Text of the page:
Nevertheless, The Complete Arista Recordings fills an enormous gap in Braxton’s still-voluminous discography, one which has been neglected for an unbelievably long time. The original LPs have been out of sight for…well, ever since vinyl disappeared everywhere except used record stores, and a couple of them went out of print almost upon release. For background on how they came to be in the first place, see Bill Shoemaker’s article in the November 2008 issue of The Wire. Suffice to say the music is often stunning – beginning with the very first album, New York, Fall 1974, a milestone in Braxton’s career and one of the most important (and enjoyable) recordings in jazz history. Here’s why. As Shoemaker explains in his article, Arista signed Braxton with an eye (or ear) towards developing him into a major – that is, marketable – star (at least in jazz terms) primarily through radio airplay. Admittedly, radio was a different animal 30 years ago; jazz radio stations existed in large cities, and even rural districts were blanketed with college and “alternative” stations providing unconventional programming. (The early ‘70s, especially, were still connected in many ways to the radical, countercultural ‘60s.) Largely left to his own devices by his advocate/producer Backer, Braxton shrewdly designed an album that introduced several unexpected types of “new” composition/improvisation to the jazz lexicon, thus setting a precedent for any kind of experimentation he would subsequently wish to pursue. Side one opened with a jolting, angular post-bop melody featuring red-hot solos and a piston-driven rhythm section (“Composition 23B”) certainly accessible to anyone acquainted with, say, Ornette or Eric Dolphy, and concluded with a charming, laidback line (“Composition 23D”) that Shorty Rogers could have conceived if he had been a card-carrying Tristanoite. But the three pieces on side two are something else entirely. “Composition 38S” combined Braxton’s clarinet with Richard Teitelbaum’s synthesizers; the music is thrilling, but its rhythmic projection and textural soundscape were alien to ‘70s jazz parlance. Likewise, the ensemble-constructed counterpoint and dark, ominous atmosphere of “Composition 23A” sounded like no jazz ballad within memory, while on “Composition 37,” Braxton revitalized the prosaic classical saxophone quartet (sans rhythm section) with a compositional attitude closer to Elliott Carter’s string quartets than Benny Carter’s sectional voicings.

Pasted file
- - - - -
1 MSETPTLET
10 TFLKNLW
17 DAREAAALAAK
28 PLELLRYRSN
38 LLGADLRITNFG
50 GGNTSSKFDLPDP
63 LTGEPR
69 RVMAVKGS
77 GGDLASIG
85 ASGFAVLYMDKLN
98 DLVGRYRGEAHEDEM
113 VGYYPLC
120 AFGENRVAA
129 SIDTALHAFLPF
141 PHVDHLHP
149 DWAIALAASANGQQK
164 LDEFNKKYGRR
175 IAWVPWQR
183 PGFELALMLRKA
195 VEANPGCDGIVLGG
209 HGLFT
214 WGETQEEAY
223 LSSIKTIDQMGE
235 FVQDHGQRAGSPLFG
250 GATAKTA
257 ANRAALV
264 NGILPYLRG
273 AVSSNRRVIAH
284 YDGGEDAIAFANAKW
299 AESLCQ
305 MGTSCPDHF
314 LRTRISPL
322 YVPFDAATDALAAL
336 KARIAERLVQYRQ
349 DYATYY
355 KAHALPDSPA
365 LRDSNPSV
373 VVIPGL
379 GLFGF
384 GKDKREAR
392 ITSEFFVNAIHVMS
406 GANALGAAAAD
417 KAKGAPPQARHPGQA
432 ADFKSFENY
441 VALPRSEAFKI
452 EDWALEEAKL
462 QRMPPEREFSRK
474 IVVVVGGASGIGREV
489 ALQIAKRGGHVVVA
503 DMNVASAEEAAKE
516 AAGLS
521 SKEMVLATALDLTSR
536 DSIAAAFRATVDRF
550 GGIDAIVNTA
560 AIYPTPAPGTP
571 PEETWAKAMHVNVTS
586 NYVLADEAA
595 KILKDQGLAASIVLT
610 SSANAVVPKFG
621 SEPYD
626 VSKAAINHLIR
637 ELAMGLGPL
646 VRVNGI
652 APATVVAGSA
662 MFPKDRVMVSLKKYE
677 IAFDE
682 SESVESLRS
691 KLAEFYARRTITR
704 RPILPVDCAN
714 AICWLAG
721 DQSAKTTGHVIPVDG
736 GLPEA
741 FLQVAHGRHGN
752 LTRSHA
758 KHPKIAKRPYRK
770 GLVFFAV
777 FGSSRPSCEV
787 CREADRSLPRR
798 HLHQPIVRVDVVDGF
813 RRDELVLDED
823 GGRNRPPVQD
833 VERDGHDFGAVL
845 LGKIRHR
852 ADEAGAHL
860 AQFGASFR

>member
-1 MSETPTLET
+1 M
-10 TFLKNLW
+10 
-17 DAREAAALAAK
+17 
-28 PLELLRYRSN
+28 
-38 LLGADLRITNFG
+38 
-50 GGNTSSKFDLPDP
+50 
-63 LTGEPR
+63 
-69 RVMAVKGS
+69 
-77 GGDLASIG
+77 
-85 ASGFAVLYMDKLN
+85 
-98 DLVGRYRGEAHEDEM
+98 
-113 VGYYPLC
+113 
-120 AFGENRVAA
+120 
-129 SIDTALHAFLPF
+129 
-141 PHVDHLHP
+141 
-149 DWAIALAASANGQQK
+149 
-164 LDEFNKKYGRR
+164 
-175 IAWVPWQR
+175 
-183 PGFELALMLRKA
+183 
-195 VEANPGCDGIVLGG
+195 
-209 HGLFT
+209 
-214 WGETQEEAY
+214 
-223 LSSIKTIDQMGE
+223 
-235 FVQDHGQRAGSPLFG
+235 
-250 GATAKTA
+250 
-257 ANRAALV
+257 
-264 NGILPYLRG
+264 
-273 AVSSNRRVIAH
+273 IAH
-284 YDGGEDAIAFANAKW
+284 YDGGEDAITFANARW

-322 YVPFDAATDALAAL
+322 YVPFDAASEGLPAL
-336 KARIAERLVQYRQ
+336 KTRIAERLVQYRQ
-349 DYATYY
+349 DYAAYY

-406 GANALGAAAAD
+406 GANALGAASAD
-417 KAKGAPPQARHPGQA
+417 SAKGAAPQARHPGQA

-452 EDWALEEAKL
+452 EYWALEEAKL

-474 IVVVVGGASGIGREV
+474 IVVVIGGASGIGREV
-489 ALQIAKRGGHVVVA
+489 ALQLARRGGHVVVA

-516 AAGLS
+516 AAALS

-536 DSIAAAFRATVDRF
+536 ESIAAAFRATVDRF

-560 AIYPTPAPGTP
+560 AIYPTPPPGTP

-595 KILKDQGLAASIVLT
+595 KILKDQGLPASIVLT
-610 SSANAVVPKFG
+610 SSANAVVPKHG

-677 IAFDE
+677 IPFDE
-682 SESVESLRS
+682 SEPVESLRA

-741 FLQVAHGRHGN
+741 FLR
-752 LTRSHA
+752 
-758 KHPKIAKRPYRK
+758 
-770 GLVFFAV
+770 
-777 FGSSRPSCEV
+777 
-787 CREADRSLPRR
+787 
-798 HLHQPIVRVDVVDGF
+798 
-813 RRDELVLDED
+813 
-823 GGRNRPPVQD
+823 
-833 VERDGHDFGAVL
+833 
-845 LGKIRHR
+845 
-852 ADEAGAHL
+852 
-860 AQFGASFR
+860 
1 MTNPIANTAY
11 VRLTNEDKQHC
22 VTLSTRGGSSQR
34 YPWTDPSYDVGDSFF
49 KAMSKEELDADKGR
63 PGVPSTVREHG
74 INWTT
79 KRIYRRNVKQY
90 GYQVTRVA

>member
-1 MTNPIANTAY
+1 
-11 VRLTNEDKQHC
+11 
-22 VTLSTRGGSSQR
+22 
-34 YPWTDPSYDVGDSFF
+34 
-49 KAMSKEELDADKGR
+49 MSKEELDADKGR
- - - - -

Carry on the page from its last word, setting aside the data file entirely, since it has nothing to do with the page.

The music Braxton selected for New York, Fall 1974 is still memorable and surprising, and it’s possible that the album could have achieved the kind of longstanding cult status Dave Holland’s Conference of the Birds or Eric Dolphy’s Out to Lunch did, had it been available lo these many years. As it stands, it powerfully reveals two significant themes that are woven throughout The Complete Arista Recordings; they are Braxton’s conviction in his compositional procedures, and the creative implications of his multi-instrumentalism. “Composition 37,” which has been cited as the inspiration for the World Saxophone Quartet (understandably, since founding members Hemphill, Lake, and Bluiett performed on this track), Rova, and other such groups to follow, can initially be seen as a complex extension of his own solo saxophone work, allowing him to multiply the color/texture palette by four without overdubbing (a la “Composition 22”) and simultaneously employ the interpersonal dynamics that are an intrinsic part of his compositional philosophy. From track to track, there is a momentary displacement and redirection of attention every time Braxton puts down the alto saxophone and picks up flute, or sopranino saxophone, or contrabass clarinet – often within in a single composition. Confronted on a larger scale, this same element of multi-instrumental tension is at the core of “Composition 76,” two separate versions of which, performed with different partners, make up the album For Trio. Strongly criticized on its release, in part because of its rejection of a rhythm section (and thus propulsive “jazz” rhythms) and in part because of what was thought of as a lack of cohesive material and performance style, For Trio is actually a fascinating reconciliation of AACM attitudes (which is why Braxton relied on fellow AACM’ers Henry Threadgill, Douglas Ewart, Joseph Jarman, and Roscoe Mitchell to interpret the score) and post-war European compositional details. “Composition 76” consists of notated melodies, thematic modules, and graphic designs which are not read in a linear fashion, but cued in any order by each player, allowing a new construction of given material in every performance, in a manner similar to the aleatoric routing found in ‘50s scores like Stockhausen’s Klavierstück XI and Boulez’s Piano Sonata No. 3. By way of the consistently changing instrumentation, the music tests the tensile strength of his atonal lines, reorganizes rhythmic patterns affected by dynamic levels and shades of color, and adapts a spatial determination from the choice of details on page itself transported through the ambient placement of sounds. In performance, “Composition 76” has a ritualistic character which would become even more pronounced in later works (such as the transformational, multi-dimensional “Composition 95,” For Two Pianos, one of the seeds of his Ghost Trance Music to come), heard here in the responsible interaction of the participants, the measured pace, and even the vocal sections, which refer, in characteristic all-embracing fashion, to both traditional Japanese musical/theatrical practice and Braxton’s own doo-wop days (street corner singing being an established community ritual once upon a time too).